Oil Price: recovery in a year since the Great Oil Crash


Oil price recover since Great Oil Crash

It has been a year since textbooks on fossil fuels were revised, adding an indelible bookmark to the contents that span decades; the crude oil price crashed on April 20, 2021 with price going to negative for the first time ever – something that has never happened in the history of oil trading.

Nor was it predicted by any analyst, even in the worst case scenario.

It was, quite rightly, branded, the Great Oil Crash.

Not only did the oil price recover quickly from the disaster, but also steadily increased while defying a catalogue of uncertainties, ranging from resurgence of Covid-19 infections to political tension in the Middle East that sometimes bordered on military conflicts.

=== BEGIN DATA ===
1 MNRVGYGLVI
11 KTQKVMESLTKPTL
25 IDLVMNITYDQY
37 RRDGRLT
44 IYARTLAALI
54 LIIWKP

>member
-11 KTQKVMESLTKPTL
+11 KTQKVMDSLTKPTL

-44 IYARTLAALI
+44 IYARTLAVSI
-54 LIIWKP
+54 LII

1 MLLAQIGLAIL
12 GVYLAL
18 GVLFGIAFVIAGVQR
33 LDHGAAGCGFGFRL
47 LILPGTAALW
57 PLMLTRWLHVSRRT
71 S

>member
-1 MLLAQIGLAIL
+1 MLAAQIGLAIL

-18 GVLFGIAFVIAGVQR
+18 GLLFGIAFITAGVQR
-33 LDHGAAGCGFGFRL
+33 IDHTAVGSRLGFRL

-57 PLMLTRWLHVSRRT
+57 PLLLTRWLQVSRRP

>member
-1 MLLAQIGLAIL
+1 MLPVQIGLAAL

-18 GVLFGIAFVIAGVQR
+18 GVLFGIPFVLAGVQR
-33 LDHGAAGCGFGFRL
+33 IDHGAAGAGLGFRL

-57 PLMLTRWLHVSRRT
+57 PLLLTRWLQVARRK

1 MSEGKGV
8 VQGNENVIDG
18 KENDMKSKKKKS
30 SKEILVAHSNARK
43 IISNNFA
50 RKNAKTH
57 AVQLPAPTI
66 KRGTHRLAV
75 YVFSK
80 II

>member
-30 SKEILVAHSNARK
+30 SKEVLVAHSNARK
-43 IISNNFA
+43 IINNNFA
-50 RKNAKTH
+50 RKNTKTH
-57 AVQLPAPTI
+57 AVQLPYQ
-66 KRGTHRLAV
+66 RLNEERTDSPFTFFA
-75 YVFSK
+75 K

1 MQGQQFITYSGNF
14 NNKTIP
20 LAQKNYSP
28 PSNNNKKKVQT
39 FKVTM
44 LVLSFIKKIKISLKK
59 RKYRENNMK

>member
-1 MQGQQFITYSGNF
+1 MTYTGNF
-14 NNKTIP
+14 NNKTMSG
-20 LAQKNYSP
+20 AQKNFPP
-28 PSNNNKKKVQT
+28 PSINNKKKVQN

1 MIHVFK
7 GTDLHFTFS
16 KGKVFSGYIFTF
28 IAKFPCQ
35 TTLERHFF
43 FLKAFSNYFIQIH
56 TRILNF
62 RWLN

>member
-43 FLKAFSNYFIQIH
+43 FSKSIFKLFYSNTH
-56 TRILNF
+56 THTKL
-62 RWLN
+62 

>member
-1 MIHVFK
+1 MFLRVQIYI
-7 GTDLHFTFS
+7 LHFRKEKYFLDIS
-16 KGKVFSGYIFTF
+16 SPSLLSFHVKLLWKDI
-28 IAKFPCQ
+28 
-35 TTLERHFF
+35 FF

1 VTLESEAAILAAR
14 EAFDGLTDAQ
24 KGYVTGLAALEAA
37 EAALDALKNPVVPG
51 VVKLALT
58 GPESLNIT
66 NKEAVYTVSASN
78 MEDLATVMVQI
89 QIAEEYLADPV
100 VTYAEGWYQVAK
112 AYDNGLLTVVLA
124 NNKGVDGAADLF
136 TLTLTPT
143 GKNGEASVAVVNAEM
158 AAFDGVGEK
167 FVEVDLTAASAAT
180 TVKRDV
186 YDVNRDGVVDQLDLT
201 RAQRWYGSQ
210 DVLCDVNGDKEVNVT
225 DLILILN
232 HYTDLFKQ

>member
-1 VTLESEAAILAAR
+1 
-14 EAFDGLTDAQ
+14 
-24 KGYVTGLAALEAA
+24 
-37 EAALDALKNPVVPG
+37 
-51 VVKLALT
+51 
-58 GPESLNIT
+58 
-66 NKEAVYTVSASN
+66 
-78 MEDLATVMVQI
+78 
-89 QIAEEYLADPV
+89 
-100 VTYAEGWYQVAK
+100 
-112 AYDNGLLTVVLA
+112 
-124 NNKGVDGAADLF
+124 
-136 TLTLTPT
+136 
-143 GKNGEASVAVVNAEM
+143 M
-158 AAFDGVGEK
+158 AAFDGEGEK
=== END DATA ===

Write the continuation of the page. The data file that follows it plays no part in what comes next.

This week, the price picked up again amidst the weaker US dollar. In addition, the markets are in a buoyant mood due to the rise in China’s petroleum imports and the fall of US crude oil stocks.

China's Oil Imports in 2021

The news that comes from the world’s first two consumers of the crude oil clearly shows that recovery of demand is now irreversible; it is inconceivable to see a repeat of ‘April 20, 2020’, the Great Oil Crash.

The Coronavirus situation in India, the world’s third largest consumer, however, is still a major concern; there are over 300,000 infections just on Tuesday with a significant death rate: there are concerns about the supply of oxygen to hospitals across this vast country; hospitals are running out of beds; crematoriums are full. It’s a very serious situation, indeed.

India's oil imports in 2021

The impact on the Indian economy that saw the worst crash for 70 years is unimaginable; it’s no wonder why the crude oil imports are falling in India.

In these circumstances, the optimistic sentiments in the world’s top two consumers of crude oil so far managed to eclipse the Indian factor.

There are clear signs that the developments will stay that way for the next few weeks, unless the situation in India takes a turn for the worse.

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